We finally ended up at a restaurant where we were served up with the best Chinese food we had tasted since we arrived in China.  The vegetable and beef dumplings were delicious, as were the cold noodles with coriander and other spices, egg fried rice and deep fried fish (I couldn’t bring myself to eat the head as the eye was just staring at me – rude I know but throwing up is also rude and that was the alternative).  Other than that it was delicious.
I should also mention here that we sat at a table next to a no smoking sign.  These are everywhere – in all the hostels who pride themselves as being non-smoking, and in most restaurants.  The words “No Smoking” are in English but we are convinced that the Chinese above it says “No Smoking if you can’t read Chinese – if you can, fill your boots”.  The Chinese take no notice of these signs whatsoever.  Even in the hostels, the westerners are supposed to go to the designated smoking areas (or outside) but staff and Chinese just happily puff away wherever they want and at the same chastising any westerners for daring to light up.  At the hostel in Pingyao, there were actually used ashtrays on all the tables but still no smoking signs everywhere.  Got to love the Chinese.  They are a bit like the French as far as smoking is concerned!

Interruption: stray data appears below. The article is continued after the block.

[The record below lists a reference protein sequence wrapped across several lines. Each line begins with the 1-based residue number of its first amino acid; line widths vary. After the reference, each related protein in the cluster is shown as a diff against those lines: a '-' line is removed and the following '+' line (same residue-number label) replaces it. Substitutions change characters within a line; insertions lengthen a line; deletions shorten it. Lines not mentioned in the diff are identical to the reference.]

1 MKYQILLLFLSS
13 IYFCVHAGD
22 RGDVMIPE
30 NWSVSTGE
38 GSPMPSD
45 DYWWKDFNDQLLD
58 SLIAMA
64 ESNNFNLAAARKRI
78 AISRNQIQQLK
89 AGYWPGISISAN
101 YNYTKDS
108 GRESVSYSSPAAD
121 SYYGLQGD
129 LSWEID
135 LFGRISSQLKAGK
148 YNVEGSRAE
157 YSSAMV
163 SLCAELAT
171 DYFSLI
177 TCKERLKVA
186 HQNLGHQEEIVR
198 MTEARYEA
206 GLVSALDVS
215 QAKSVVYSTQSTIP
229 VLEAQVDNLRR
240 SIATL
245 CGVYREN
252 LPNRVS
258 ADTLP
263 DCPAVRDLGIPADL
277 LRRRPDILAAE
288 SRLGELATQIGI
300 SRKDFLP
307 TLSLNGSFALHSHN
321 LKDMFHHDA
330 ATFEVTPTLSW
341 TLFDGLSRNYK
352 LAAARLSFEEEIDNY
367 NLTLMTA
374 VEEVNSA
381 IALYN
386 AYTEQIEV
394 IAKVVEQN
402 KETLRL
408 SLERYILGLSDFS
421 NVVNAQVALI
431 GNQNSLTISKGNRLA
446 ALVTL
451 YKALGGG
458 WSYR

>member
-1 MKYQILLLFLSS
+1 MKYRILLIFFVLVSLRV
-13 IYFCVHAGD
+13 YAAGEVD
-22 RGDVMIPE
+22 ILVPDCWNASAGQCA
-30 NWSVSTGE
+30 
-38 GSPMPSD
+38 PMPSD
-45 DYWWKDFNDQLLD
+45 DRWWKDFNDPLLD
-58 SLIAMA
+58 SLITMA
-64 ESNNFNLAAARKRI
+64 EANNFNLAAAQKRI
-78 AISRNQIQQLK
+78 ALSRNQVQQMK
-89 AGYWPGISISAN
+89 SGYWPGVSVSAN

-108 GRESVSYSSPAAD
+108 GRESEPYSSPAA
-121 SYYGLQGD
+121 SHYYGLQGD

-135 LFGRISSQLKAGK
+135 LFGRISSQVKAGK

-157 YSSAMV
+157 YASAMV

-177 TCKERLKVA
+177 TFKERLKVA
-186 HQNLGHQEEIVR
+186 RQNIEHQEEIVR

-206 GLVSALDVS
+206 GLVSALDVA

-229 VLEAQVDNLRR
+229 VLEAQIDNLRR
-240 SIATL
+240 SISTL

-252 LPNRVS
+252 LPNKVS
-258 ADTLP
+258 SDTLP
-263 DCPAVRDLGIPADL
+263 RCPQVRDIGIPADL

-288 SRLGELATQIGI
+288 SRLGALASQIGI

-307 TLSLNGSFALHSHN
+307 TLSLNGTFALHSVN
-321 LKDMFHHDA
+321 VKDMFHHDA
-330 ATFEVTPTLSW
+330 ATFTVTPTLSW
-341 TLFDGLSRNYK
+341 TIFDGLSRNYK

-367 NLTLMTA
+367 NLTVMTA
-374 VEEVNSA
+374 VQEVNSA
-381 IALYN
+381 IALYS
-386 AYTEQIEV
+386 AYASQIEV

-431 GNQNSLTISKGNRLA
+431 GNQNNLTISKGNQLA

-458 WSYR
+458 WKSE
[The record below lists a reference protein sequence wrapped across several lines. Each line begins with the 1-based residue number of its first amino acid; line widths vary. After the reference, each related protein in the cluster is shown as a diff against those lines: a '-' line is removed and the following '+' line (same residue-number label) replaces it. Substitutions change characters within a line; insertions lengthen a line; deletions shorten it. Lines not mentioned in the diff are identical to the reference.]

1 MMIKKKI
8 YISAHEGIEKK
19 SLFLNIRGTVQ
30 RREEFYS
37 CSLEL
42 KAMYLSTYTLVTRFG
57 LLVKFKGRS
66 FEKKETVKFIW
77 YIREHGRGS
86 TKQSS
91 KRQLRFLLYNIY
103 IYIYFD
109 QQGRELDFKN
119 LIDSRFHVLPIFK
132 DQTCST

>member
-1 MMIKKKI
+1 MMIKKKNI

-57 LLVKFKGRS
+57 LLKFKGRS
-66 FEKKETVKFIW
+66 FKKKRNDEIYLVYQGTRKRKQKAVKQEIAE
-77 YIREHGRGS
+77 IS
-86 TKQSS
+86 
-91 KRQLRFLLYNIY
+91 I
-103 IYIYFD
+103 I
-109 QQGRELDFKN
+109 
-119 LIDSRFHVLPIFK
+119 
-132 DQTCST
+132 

The Bell Tower

Anyway, at the end of the meal (it might have been during, I can't quite remember) Anna’s dad just lit up and offered us both cigarettes and when we asked where the ashtray was, he just pointed to the floor!